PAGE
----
There are seven defined deposits, plus multiple targets that occur along three separate trends at Rosebel. The Pay Caro, East Pay Caro, Koolhoven and J-Zone deposits, plus the Spin and Mamakreek prospects are located on the Northern trend, which extends for 12 km of strike; the Rosebel deposit lies on the eastern end of the 11-km-long Central trend; and the Mayo and Royal Hill deposits, plus the Roma and Monsanto Hill, Eriaan Hill and Blauwe Tent targets are situated on the 10-km-long Southern trend. Production is currently coming from Pay Caro, Koolhoven, Royal Hill, and most recently, Mayo.
Of the $66 million Iamgold is spending at Rosebel this year, $8 million will go toward finishing the mill expansion, $10 million for equipment, and $14 million toward a 90,000-metre core drilling campaign to include infill drilling to convert resources to reserves, plus exploration and condemnation drilling.
The property is in the Lower Proterozoic Guiana Shield, with mineralization hosted in quartz and quartz-carbonate veins that vary from a few centimetres to 2 metres wide. The veins are generally restricted to lithological contacts, fold closure and sub-vertical shear corridors. Gold mineralization is principally found in sub-vertical zones near contacts between sedimentary and volcanic rocks, and shows good continuity and thickness, the company says.
Being a tropical environment, the mineralization is highly weathered and ore consists of a mixture of soft, transitional and hard rock. There is no dilution in the saprolite material, whereas transitional and hard rock have a dilution rate of 5-15%.
Wedged between Guyana to the west, French Guiana to the east, and Brazil to the south, on the northern coast of South America, Suriname was a Dutch colony until it gained independence in 1975. While the country has flirted with socialism in the past and saw a military coup in 1990, a democratic coalition has ruled peacefully since 1991.
Adams is extremely proud of the fact that more than 90% of employees at Rosebel are Surinamese, a figure that the company has managed to double over the past few years. Iamgold employs about 350 people from seven local villages - one of which, Nieuw Koffiecamp, with a population of 750, is actually located on Iamgold's concessions, between the Monsanto Hill and Eriaan Hill prospects.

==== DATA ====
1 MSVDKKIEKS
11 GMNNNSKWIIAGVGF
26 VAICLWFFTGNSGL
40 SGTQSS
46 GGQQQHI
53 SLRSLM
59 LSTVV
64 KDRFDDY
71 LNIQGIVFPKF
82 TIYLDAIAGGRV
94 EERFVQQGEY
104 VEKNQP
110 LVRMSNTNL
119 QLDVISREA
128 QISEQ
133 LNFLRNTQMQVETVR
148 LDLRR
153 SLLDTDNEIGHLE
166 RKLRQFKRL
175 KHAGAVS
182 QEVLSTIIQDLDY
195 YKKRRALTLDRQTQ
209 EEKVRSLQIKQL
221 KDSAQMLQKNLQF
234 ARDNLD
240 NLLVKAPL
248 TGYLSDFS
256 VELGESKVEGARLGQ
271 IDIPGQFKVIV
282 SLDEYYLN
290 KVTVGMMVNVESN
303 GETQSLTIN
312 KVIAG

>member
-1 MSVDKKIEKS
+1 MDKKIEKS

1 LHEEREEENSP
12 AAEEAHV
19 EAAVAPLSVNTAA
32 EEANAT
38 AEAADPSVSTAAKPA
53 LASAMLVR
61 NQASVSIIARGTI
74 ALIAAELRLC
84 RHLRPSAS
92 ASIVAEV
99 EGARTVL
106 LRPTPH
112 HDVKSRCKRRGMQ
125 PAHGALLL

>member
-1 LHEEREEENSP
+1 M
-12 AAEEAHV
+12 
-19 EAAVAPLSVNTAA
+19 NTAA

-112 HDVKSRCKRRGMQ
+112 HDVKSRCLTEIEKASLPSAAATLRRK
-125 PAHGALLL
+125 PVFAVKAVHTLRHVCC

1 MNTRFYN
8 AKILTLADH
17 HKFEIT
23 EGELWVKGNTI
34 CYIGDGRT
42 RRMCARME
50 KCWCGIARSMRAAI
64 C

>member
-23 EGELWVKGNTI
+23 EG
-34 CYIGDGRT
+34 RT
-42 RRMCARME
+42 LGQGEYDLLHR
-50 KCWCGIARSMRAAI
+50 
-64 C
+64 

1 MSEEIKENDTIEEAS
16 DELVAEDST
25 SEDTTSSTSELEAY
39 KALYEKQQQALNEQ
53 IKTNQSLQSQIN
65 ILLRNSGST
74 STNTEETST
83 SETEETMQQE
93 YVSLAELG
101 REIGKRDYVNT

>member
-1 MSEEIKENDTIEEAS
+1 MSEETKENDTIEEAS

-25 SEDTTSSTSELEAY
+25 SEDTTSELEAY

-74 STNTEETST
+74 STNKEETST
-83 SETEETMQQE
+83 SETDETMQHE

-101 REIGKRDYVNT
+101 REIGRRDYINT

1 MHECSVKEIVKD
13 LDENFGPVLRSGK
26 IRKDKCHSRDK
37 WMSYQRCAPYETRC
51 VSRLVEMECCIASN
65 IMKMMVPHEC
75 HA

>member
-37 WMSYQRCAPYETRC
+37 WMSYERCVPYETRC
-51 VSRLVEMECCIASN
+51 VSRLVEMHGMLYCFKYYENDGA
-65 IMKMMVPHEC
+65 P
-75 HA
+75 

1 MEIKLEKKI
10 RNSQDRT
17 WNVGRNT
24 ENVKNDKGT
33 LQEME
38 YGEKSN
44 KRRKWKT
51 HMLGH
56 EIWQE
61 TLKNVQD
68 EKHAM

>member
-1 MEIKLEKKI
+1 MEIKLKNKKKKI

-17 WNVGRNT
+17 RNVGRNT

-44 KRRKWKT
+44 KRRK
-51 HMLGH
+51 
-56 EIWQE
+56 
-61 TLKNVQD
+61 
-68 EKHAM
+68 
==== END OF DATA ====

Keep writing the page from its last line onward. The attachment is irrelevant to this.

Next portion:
While the population of Suriname is diverse - with its roughly 500,000 citizens tracing their heritage to India, Africa, Java, China and Europe, plus a substantial population of Amerindians - most of the villages in the interior rainforest of Suriname are maroon settlements. The descendants of escaped slaves brought from Africa to South America to work colonial plantations, the maroons managed to establish a separate and independent existence in Suriname.
Gold mining has become a way of life for some maroons, and Iamgold isn't the only party to have benefited from the rising price of gold over recent years. Adams says there are about 200 small-scale miners in the area; all have been offered jobs with Iamgold, but at current gold prices, they can make more money in business for themselves. So to provide an alternative to using harmful mercury in their small-scale mining activities, Iamgold has offered to let artisanals mine on some parts of its property, and to treat the material in its processing facility.
While the site seems remote, Rosebel is accessible by road or plane from Paramaribo and has a power transmission line that taps into a nearby hydropower-generating station. Iamgold has power-supply agreements for 15 to 19 megawatts of power.
Further potential in Suriname exists deeper in the interior at the company's Sarakreek and Tapaphony projects about 100 km south of Rosebel. Drilling at Sarakreek last year returned as much as 222.2 grams gold per tonne over 7.5 metres and 31.2 grams gold over 12 metres. Iamgold plans 4,000 metres of drilling there this year.
As a company, Iamgold doesn't shy away from setting high standards and difficult goals for itself. But that has got the company into trouble before - chiefly with a friendly but ultimately failed bid for Wheaton River Minerals in 2004 that set off rival hostile bids for both would-be merger partners.
"In that scenario, we were actually bidding for a company twice our size," says Iamgold president and CEO Joseph Conway, adding that the amount of shares Iamgold would have had to issue was very significant. "It would have been a truly transformational transaction."
While it didn't work out, and neither did another deal with Gold Fields (GFI-N, GFI-J) that year, Iamgold did avoid being swallowed up in a hostile takeover by Golden Star Resources (GSC-T, GSS-X). And it went on to do what Conway calls a "small-t transformational" transaction with Cambior in 2006.
However, since then, Conway has been looking at more modest acquisitions, seeking to add 100,000 to 300,000 oz. gold with each deal.
"Since that time, we've been doing more incremental-style things - buying out costs, buying a project like Essakane - things that would have a meaningful impact on our production, but isn't necessarily in itself a one-time transformational transaction," Conway says.
The company is always looking for further acquisition opportunities in its three key focus regions: the Guiana Shield, Quebec, or West Africa, and in June snagged a 17% stake in Oromin Explorations (OLE-T, OLEPF-O). The investment in Oromin, which holds a 43.5% interest in the Sabodala gold project in eastern Senegal, adds further promise to Iamgold's already impressive portfolio.
Iamgold recently traded at $11.92 in a 12-month range of $2.93-12.54. The company has a market cap of $4.4 billion.